“I’m now going to teach you the secret of all martial arts” my sensei said to me. I was relieved; I’d just spent three times per week for the last six weeks learning and practicing my falls and at last I was going to learn “the good stuff.” My sensei then taught me happo no kuzushi (the eight forms of off balance). He very soberly informed me that “all attacks come from one of these directions” and that it was my ability to accept an attack from each of these directions that would determine my martial arts prowess. I’m sure he could tell how disappointed I was, since this was all Eastern philosophy mumbo jumbo to me and couldn’t possibly help me learn jujitsu. I just wanted to learn how to throw someone, and if not that, at least to learn how to break their arm, or something (As you can tell, I was bloodthirsty in those days!) He then told me to keep practicing my happo no kuzushi, and that as I achieved higher rank, it would mean more to me. I didn’t tell him this, but I knew he was wrong; there was no way happo no kuzushi could ever really help me learn jujitsu.
As I’m sure you may have guessed, despite my misgivings my sensei was right and I was wrong. The more rank I received, the more kuzushi meant to me. An epiphany came one day when I realized that my progress in attaining higher rank was driven by my better understanding of kuzushi, rather than simply obtaining a better understanding of kuzushi because of my rank.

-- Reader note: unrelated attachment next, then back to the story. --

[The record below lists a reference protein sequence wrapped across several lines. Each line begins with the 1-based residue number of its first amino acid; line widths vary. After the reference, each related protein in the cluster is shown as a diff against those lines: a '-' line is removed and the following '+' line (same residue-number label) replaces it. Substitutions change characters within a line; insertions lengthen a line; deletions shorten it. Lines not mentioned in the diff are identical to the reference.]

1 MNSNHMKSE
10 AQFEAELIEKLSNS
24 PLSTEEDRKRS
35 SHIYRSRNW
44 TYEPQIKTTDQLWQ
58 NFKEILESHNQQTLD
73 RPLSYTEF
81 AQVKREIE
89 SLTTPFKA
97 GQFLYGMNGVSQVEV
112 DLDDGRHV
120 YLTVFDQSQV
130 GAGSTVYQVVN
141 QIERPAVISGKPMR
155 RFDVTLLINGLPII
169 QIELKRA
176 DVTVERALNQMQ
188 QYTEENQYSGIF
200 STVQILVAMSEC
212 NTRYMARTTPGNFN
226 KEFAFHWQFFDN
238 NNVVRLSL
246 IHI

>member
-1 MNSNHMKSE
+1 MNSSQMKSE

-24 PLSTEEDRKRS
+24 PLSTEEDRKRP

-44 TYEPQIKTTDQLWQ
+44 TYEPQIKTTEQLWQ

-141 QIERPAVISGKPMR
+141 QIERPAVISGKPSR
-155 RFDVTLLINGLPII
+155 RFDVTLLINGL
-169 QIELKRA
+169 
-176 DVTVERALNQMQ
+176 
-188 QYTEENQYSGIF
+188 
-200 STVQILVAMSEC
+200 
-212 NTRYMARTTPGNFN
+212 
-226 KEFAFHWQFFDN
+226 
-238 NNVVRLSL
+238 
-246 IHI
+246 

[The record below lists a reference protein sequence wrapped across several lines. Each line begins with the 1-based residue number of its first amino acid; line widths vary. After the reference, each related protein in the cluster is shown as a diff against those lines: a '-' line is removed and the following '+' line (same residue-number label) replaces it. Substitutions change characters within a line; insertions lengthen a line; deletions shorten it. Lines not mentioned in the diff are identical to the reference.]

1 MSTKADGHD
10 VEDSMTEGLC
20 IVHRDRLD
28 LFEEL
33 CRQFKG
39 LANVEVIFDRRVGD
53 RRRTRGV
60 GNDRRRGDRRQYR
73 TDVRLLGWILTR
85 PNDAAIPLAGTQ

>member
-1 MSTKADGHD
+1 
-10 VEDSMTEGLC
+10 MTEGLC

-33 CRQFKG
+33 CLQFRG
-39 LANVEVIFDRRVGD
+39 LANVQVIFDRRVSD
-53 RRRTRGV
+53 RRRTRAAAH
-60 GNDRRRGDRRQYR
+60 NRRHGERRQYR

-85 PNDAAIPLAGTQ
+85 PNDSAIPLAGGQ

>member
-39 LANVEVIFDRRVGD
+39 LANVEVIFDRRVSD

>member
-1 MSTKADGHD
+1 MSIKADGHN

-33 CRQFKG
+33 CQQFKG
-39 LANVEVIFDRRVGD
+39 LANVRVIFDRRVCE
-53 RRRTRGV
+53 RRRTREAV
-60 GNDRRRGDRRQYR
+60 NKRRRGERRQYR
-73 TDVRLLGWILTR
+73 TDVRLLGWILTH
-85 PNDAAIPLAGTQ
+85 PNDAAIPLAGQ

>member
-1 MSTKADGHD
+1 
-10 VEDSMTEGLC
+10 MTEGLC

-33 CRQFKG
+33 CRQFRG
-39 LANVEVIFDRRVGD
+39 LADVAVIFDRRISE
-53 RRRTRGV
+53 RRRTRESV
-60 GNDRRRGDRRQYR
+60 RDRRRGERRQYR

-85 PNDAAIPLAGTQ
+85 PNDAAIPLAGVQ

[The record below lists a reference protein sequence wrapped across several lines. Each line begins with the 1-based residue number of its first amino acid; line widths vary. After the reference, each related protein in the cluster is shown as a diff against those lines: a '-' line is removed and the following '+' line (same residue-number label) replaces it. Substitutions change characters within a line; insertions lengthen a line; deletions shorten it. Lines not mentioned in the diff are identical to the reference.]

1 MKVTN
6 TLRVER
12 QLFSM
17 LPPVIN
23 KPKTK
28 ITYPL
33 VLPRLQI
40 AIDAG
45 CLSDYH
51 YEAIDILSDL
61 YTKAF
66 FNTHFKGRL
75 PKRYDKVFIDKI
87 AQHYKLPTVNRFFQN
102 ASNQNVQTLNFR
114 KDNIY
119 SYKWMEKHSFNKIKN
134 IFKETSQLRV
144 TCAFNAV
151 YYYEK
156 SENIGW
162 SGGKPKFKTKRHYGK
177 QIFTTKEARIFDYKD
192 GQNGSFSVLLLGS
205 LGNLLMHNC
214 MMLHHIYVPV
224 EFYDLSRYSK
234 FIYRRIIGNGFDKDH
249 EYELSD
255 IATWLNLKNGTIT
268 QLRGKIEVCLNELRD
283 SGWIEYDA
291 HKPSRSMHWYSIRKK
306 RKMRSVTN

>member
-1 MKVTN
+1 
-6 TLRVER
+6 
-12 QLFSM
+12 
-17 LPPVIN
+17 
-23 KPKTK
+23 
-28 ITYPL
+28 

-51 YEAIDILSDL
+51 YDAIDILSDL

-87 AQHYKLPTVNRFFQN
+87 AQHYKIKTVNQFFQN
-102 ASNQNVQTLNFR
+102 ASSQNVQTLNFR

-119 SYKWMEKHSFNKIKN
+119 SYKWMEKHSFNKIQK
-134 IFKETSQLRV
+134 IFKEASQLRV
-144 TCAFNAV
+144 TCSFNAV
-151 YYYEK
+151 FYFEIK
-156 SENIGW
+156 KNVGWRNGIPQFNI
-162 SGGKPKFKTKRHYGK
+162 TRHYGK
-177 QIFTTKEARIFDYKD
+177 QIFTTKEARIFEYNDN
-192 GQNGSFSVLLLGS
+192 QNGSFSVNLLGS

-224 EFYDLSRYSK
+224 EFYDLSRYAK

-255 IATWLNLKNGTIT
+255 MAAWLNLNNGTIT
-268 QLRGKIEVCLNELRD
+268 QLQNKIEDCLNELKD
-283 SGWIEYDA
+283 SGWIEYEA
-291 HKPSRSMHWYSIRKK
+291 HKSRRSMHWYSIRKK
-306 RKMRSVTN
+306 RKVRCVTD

At its simplest level, kuzushi means off balance and involves the use of the other person’s motion. I believe that most jujitsuans understand this intellectually, yet they have not made this intellectual understanding an integral part of their jujitsu. They don’t practice it, instead when an attack comes, they are more interested in stopping the attack and countering than they are in accepting the attack and allowing the attacker to choose his own way to die, by virtue of his kuzushi determining the technique to be used while he is in motion.”
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